Have you ever dismissed December as the dullest month of the year for wildlife watching? I certainly have. That’s why this year, 2013, I have decided on a challenge: to see 500 species of “things” in the month, be they birds, mammals, plants, insects, fungi, seaweeds… anything. It’s an opportunity to see what a variety of wildlife we really have, even this close to Christmas. Follow progress below…
As of yesterday, there is a Penduline Tit at Longham Lakes, on the bulrushes at the southern end, on the edge of the small pond.
Welcome to day 9 of the Crossley Blog tour. The idea of this tour is to publicise the new Crossley Guide to Britain are Ireland, written by Richard Crossley and myself. We are very excited, because we think it is revolutionary, and personally I’ve already been very excited by the response, especially of people I have been teaching in the field.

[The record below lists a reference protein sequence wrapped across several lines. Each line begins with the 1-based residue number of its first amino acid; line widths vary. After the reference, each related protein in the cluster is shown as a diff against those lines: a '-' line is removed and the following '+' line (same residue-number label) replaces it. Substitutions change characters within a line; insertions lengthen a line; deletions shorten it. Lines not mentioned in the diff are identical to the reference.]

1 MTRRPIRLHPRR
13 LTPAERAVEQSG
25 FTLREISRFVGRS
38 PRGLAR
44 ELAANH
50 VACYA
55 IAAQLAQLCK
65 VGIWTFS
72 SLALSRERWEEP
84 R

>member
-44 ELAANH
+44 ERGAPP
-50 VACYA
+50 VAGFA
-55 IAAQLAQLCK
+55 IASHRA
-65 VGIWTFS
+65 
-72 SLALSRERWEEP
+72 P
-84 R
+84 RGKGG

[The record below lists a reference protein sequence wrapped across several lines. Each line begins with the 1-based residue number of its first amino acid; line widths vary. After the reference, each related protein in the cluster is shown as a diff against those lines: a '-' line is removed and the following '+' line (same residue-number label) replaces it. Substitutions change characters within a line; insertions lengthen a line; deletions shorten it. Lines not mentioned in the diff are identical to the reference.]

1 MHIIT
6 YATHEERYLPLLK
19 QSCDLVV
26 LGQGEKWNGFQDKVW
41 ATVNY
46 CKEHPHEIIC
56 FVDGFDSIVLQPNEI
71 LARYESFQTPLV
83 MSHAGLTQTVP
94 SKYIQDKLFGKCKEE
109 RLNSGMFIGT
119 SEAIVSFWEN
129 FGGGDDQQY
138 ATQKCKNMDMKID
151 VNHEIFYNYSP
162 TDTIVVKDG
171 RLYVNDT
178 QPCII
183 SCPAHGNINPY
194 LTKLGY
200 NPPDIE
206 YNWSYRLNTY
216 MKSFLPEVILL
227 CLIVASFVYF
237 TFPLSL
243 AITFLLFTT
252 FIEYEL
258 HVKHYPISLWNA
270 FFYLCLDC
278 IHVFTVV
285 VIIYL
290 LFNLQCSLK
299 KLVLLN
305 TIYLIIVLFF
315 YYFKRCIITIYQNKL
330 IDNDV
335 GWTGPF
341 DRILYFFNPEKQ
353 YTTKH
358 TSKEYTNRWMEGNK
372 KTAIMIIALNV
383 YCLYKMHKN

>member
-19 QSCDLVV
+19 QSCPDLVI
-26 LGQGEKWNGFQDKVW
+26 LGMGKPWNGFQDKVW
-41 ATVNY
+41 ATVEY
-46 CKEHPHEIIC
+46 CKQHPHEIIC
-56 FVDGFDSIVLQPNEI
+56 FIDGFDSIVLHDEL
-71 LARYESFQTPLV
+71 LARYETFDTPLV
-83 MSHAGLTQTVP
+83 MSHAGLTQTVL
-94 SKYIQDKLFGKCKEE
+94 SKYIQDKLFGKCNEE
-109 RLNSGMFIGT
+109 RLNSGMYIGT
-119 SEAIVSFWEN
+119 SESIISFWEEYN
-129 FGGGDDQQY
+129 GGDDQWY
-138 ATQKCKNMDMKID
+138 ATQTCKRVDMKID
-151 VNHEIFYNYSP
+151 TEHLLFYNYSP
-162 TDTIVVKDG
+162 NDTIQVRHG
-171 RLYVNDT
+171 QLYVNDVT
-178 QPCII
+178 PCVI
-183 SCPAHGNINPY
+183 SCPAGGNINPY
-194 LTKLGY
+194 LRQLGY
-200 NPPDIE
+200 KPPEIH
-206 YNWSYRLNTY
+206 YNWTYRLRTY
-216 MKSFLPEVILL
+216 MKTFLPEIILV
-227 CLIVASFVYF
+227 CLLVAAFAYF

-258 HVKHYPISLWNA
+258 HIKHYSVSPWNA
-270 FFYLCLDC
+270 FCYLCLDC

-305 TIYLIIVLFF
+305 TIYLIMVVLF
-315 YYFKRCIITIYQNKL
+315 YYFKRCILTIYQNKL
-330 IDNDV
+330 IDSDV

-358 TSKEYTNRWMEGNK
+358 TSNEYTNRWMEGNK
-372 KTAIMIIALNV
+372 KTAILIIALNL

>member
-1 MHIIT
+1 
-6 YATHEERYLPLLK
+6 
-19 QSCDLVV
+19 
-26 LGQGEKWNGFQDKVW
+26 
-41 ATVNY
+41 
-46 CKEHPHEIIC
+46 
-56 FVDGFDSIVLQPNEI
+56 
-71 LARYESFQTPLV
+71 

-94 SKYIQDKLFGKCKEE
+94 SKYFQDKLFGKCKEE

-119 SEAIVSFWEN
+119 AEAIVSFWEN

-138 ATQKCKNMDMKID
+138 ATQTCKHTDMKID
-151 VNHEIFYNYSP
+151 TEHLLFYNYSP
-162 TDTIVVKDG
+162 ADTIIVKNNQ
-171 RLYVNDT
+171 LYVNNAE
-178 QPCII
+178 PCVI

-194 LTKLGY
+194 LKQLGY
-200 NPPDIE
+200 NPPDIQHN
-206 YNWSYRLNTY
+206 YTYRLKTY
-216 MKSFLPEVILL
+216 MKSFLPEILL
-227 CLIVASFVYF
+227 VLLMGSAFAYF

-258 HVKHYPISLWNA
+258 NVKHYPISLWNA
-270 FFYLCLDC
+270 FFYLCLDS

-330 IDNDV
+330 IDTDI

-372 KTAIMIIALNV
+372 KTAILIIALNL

Don’t take my word for it. Instead follow the Blog Tour and see what others have thought – details below.
Meanwhile, here’s the front cover:
And here’s one of my favourite pages, the MEDITERRANEAN GULL:
The page captures the essence of what many perceive to be a tricky species to identify, and there’s no doubt that gulls terrify many birders. However, when you see all the images together of a bird, even a gull such as a Mediterranean Gull, you perceive the features – bruise around the eye, heavy bill, blood red legs and broad, blunt wings – almost without thinking. Hopefully, it will work for many:
This post is part of the Crossley Blog Tour, so to find more reviews and articles please follow the links to other bloggers. Tomorrow it’s:
For a chance to win a signed copy of this fantastic book please visit:
If you wish to see a list of contributing bloggers please visit:
Finally, if you have any questions for either Richard Crossley and me then we are holding a live video call on November 21st on: